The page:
Climate Change

Tuesday, August 08, 2006


Global warming is important, whether environmentally, politically or economically. Humans with absolutely no doubt have played and still play its part on increasing the CO2 in the atmosphere resulting in increased temperature. Approximately 6 billion tons of Carbon in the form of Carbon Dioxide is annually released, mainly from the emissions of fossil fuels - coal, oil and gas (Hare 1997). Our dependence on fossil fuels might one day lead to our extinction unless we as humans remarkably decrease our fossil fuel diet.
Since fossil fuels are one of the major contributories to greenhouse gasses, the question that we can pose is how we will counter the CO2 emissions.
According to Dr. Nyong from Nigeria in a symposium of 2005, we as humans only have two options. The first is to mitigate and the second is to adapt. To mitigate is to control the greenhouse gasses to an acceptable level while the strategy to adapt imply an adjustment to the current levels of greenhouse gasses. Easier said than done-as sea levels and global warming would continue to increase even if immediate reduction of greenhouse gasses is orchestrated. However, it will be better to be late than never, thus necessary action needs to be implemented.
Adaptation is the most feasible option for Africa to deal with the adverse impacts of climate change (Nyong 2005). Africa is not a major contributor to climate change and their dependence on fossil fuels are far less than that of the developed countries.
With the mature technologies of developed countries, mitigation can provide the answer to both the reduction of greenhouses and the potential problems associated with global warming in the poverty stricken Africa.

The movie from ex-President Al Gore, “Inconvenient Truth” showed some glimpses of how we can go about to mitigate greenhouse gas emissions. All that I could remember was the large storage facilities in the oceans where Carbon Dioxide are being stored. So what is CO2 capturing and storage?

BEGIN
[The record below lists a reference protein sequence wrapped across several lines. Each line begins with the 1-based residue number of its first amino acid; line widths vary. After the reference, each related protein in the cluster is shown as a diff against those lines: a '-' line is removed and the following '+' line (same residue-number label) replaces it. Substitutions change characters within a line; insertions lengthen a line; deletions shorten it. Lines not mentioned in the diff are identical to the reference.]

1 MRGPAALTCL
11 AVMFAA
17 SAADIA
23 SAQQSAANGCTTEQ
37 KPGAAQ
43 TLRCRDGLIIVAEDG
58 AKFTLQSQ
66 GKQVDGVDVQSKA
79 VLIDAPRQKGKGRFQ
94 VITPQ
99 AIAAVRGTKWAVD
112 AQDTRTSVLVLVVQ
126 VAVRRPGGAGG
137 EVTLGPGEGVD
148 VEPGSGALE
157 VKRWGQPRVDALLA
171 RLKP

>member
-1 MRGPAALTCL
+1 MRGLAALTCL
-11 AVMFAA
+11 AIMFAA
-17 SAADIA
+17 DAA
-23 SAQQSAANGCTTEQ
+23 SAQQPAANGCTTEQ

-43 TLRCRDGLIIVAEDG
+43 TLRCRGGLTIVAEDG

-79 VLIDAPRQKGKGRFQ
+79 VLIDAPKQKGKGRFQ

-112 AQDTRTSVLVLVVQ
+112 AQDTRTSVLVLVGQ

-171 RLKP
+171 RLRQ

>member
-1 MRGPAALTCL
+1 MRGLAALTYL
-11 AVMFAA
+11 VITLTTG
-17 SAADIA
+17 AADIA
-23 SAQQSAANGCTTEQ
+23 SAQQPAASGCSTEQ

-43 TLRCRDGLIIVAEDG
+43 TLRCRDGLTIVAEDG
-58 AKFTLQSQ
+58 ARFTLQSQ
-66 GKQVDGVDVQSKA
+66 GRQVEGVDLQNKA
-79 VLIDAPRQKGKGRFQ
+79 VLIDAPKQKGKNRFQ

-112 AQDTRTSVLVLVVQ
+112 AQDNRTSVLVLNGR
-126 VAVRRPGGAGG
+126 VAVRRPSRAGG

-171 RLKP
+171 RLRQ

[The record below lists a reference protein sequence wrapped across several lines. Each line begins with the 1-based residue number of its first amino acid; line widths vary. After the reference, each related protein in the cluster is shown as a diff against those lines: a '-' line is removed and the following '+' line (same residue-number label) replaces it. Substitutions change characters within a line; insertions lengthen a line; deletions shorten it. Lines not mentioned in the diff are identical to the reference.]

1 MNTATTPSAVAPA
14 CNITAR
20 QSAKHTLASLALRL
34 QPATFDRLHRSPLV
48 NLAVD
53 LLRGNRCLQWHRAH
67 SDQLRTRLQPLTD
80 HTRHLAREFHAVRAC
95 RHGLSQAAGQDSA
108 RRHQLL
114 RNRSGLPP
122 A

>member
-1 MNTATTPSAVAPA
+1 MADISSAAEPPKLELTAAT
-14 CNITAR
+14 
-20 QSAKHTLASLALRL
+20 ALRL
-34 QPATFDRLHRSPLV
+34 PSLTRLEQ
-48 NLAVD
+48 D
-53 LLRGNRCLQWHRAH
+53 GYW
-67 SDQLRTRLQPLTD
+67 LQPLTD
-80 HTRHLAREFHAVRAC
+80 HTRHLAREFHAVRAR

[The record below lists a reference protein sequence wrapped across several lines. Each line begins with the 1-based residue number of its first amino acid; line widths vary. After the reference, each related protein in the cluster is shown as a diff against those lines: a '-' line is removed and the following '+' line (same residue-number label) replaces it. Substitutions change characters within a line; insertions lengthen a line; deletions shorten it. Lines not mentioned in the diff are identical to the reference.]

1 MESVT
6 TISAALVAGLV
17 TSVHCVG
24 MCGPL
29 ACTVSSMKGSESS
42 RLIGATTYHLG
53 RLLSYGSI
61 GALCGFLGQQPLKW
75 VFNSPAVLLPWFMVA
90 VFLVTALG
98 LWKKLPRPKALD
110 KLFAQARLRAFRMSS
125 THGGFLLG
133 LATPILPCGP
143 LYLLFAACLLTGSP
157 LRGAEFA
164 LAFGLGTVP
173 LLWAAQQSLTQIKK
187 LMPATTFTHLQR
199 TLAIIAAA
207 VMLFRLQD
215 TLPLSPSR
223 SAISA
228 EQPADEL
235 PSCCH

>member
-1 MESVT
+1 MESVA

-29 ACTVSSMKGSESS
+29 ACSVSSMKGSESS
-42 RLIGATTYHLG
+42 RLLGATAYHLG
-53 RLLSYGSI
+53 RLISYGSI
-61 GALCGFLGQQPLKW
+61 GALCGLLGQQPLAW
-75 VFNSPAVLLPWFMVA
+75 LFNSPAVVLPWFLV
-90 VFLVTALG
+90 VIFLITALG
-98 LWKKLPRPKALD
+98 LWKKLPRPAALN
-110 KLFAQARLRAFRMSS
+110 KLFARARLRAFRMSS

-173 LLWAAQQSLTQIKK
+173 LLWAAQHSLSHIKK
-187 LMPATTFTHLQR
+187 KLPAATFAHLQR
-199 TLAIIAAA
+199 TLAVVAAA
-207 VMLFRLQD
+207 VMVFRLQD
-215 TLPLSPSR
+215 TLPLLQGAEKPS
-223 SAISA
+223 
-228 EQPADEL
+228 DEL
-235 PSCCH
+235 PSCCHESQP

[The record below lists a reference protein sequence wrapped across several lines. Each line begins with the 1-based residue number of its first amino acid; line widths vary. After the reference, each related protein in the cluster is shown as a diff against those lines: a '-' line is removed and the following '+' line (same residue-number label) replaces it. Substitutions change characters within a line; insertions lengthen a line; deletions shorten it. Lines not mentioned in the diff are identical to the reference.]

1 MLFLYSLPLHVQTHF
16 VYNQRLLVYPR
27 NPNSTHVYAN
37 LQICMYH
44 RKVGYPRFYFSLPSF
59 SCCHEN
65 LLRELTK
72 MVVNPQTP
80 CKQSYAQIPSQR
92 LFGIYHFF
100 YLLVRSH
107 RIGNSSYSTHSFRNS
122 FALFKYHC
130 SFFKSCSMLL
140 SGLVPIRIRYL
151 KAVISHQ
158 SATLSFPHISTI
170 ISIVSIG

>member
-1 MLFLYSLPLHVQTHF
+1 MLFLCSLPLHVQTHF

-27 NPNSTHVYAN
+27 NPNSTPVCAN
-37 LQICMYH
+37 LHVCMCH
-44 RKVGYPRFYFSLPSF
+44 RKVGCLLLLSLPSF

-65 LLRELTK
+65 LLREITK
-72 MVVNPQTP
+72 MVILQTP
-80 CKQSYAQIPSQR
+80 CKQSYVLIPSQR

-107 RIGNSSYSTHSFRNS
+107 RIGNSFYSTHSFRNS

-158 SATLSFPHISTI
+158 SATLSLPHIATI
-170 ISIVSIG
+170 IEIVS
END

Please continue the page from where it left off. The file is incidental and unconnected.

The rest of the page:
Carbon Dioxide capturing and storage (CSS) is a process according the IPCC that separate CO2 from industries and energy related sources (Metz and others 2005). These storage and captured CO2 are then transport to a location, usually somewhere in the ocean or deep down in soil where it is isolation from the atmosphere for a long period of time.
Other mitigation processes are available but due to the proportion of CO2 to global warming, CSS as the potential to reduce the total Carbon-energy budget
Like mentioning earlier, the developed countries with their large fossil fuel or biomass energy facilities, their huge Carbon dioxide emitting industries, natural gas plants and fuel based hydrogen production plants can applied CSS technology for storage.

A figure in reference illustrates the effectiveness of Carbon emission plants to reduce greenhouse gasses as the available technology that’s on the market captures approximately 85-95% of the carbon dioxide (Metz and others 2005).
Most developed countries; I believe can afford these CCS technologies and really it up to them in particular to help the globe and especially Africa. As global warming will increase and the climate deteriorates from the norm, Africa will be the hardest hit and money from western societies will be no good anymore.


Hare B. 1997. Fossil Fuels and climate protection: The carbon logic. Greenpeace International.

Metz B, Davidson O, de Coninck H, Loos M, Meyer L. 2005. Carbon dioxide capture and storage: Summary for policy makers and technical summary. IPCC Special Report. ISBN 92-9169-119-4.
Available from:

Nyong A. 2005. Impacts of climate change in the tropics: The African Experience. In: Avoiding Dangerous Climate Change; A scientific symposium on stabilization of Greenhouse Gases: 2005 Feb. 1-3; Met Office, Exeter, UK

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